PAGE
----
As often as the United States Senate fails to produce necessary and effective legislation, on Thursday, the body outdid itself. By failing to repeal “Don’t Ask, Don’t Tell”, Senate Republicans (aided by Democrat Joe Manchin) promoted discrimination, compromised our security, and showed gross disrespect and negligence towards the men and women who have volunteered to defend our country, for the sake of winning petty political squabbles.
The repeal of “Don’t Ask, Don’t Tell” is not a liberal or conservative issue: it is an issue of equality. Although gay and lesbian service members have trained, fought and died in the military, although they volunteer to risk their lives so that we, sitting at home, don’t have to, “Don’t Ask, Don’t Tell” tells them that they are less worthy of our respect than their straight cohorts. It spits on the sacrifices they have made.
Not only was this vote a blatant rejection of equality, it also showed the immense disrespect the senators hold for all the men and women in the United States armed forces. In their shameless obstructionism, Republican senators (and Joe Manchin) blocked the Defense Authorization bill which would provide pay raises, improved medical care, and additional equipment to the servicemen and women in Iraq and Afghanistan This is the first time in 48 years such a bill has been blocked. These senators care more about making sure that President Obama and the Democratic majority fail to accomplish anything than they do about protecting the soldiers that are currently risking their lives for our country.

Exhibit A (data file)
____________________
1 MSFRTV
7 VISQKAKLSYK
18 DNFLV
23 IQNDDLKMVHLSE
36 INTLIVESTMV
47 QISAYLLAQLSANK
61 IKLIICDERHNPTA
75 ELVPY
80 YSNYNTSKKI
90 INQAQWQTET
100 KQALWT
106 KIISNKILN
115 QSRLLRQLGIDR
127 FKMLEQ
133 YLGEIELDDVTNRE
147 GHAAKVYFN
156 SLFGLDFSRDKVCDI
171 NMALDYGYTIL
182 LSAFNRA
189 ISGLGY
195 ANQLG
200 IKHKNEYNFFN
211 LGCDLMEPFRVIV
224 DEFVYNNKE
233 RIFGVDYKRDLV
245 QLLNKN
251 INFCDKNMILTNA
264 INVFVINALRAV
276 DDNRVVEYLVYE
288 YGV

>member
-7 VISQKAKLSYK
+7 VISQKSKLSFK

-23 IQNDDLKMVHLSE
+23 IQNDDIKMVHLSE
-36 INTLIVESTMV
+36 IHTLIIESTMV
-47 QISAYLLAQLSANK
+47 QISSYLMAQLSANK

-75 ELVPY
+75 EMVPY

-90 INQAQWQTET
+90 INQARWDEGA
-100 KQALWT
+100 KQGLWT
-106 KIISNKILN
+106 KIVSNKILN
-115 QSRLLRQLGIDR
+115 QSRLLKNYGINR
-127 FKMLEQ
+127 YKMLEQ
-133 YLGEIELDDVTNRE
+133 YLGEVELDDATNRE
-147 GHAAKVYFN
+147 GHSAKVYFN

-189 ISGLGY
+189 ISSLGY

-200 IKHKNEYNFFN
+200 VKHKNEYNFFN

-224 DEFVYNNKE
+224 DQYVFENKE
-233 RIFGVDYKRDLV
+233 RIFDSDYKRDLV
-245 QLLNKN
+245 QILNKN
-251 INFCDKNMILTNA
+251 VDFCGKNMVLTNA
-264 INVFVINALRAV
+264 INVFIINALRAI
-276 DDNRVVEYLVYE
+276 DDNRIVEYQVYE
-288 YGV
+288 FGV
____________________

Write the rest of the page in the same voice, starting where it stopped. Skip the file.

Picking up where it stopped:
Beyond issues of equality and respect, the senators in question put our nation’s security and the strength of our military at risk. Since “Don’t Ask, Don’t Tell” was enacted in 1993, over 14,000 men and women have been discharged under its provisions, many of whom had critical skills such as Arabic and Farsi language abilities. Now, after seventeen years, the Joint Chiefs of Staff, the Pentagon and Defense Secretary Robert Gates--all of whom have considerable military expertise--recommend repeal. According to a commission including former defense secretaries and West Point faculty, enforcement of the law has cost the military over $350 million for recruitment and retraining. The Senate does not seem to understand that keeping “Don’t Ask, Don’t Tell” in place not only insults and discriminates against those who wish to serve, but also deprives the military of critical troops and funds.
Despite Thursday’s setback, there is still a chance to repeal “Don’t Ask, Don’t Tell” before the Congress adjourns. Senators Susan Collins (who should be lauded as the only Republican to vote to repeal DADT on Thursday) and Joe Lieberman have introduced a standalone bill for repeal. Our senators must find the time to step away from their political posturing and do what’s right for our country.